How Thinking For Yourself Can Help your Fat Loss

Dogma is living with the results of someone else’s thinking, and letting their thinking inform your current behaviours.

We all live amongst our own dogmatic thinking. And there’s not a lot we can do about it, other than having people in your life that are prepared to challenge you on your thinking frameworks.

Lauren is one of my clients. She came to me with back and digestive problems. We fixed the back real quick. The digestion and consequent inflammation was a lot tougher.

Lauren is a young lady. And obviously, she lets her thinking be informed by other young ladies. There’s nothing wrong with that and we all do it.

The thing is, it’s important we also measure the processes we borrow from others who influence us, to see if what they do, is going to work for us too.

Together, Lauren and I decided to remove all vegetables from Lauren’s diet for a time. This seems counter intuitive and risky unless you properly examine our process.

It’s likely, that during the last ice age, what was left of humanity all huddled against the coastline in southern africa, surviving of essentially zero vegetables (supposedly other than Quora — whatever that is) and only seafood and animals for more than 1000 years.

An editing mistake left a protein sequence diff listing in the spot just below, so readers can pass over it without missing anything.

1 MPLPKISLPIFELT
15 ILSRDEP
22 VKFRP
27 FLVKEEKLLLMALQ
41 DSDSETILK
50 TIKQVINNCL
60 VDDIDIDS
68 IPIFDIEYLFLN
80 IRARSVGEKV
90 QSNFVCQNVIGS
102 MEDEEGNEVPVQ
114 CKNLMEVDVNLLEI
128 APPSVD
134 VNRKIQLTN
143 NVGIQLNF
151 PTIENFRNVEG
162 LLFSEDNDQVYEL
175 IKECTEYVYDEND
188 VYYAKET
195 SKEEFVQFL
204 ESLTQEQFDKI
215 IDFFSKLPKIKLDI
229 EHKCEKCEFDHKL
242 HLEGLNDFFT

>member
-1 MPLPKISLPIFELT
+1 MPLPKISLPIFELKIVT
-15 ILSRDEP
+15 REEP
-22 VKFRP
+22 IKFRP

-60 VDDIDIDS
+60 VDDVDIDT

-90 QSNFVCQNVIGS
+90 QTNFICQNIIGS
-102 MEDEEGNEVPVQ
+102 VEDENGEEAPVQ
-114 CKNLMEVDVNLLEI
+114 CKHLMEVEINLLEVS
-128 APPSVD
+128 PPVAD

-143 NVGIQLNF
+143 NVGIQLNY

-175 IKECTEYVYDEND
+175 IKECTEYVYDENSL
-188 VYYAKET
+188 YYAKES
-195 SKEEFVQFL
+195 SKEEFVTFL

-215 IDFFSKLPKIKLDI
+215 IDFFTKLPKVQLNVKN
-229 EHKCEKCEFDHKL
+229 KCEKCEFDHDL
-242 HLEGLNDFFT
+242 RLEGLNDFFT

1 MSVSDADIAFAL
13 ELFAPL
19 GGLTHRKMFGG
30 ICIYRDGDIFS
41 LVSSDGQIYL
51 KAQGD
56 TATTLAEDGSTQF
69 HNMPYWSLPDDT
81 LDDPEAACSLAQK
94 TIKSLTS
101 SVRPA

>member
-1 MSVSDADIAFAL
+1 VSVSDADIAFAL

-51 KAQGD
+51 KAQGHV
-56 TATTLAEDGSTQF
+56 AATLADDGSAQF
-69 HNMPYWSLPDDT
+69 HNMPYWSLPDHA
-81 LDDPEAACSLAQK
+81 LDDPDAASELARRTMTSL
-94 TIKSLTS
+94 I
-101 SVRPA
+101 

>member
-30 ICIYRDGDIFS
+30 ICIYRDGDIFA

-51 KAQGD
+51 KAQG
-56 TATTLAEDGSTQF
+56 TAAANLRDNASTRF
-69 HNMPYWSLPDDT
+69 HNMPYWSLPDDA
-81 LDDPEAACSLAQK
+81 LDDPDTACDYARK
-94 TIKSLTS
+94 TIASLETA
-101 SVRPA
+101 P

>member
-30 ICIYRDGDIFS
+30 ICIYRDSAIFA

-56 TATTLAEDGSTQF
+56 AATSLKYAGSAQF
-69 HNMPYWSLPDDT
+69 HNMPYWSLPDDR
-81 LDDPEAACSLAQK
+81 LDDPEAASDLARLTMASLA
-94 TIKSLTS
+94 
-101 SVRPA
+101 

Lauren and I talked about removing vegetables for a couple of weeks and then slowly reintroducing certain types. I often find thinking using Darwinian principles helps to inform your decisions from a first principles basis rather than a “marketing has influenced me” position.

Most of all, it’s important to be contrarian. And the most contrarian thing to do, is to think for yourself. So Lauren removed vegetables from her diet, which we hypothesised to be at cause of her weight gain due to digesting them poorly, and here’s what we found.

Week 1 : 400 grams fat gain (muscle loss also)

Week 2 : 1.2 kilos fat gain (muscle loss)

Week 3 : 300 grams fat gain (muscle loss)

Change in diet — removed vegetables and just ate lean proteins and a mix of omega 3 and 6 fats.

Week 4 (in fact only 5 days later : 2.4 kilo fat loss (and muscle gain).

It’s not important why taking vegetables out of Lauren’s diet caused her body to start to sort itself out again. It doesn’t really matter. What matters is Lauren was prepared to overcome nutritional dogma, and try something that people around her weren’t doing, in order to get a different result.

I’m not saying to take vegetables out of your diet. In fact, generally thats probably a pretty silly idea. What I am saying, is being cool with doing the opposite, sometimes, as long as there is some reasoning and logic behind it, can often be the thing that you need to get what almost everyone doesn’t get: a good result.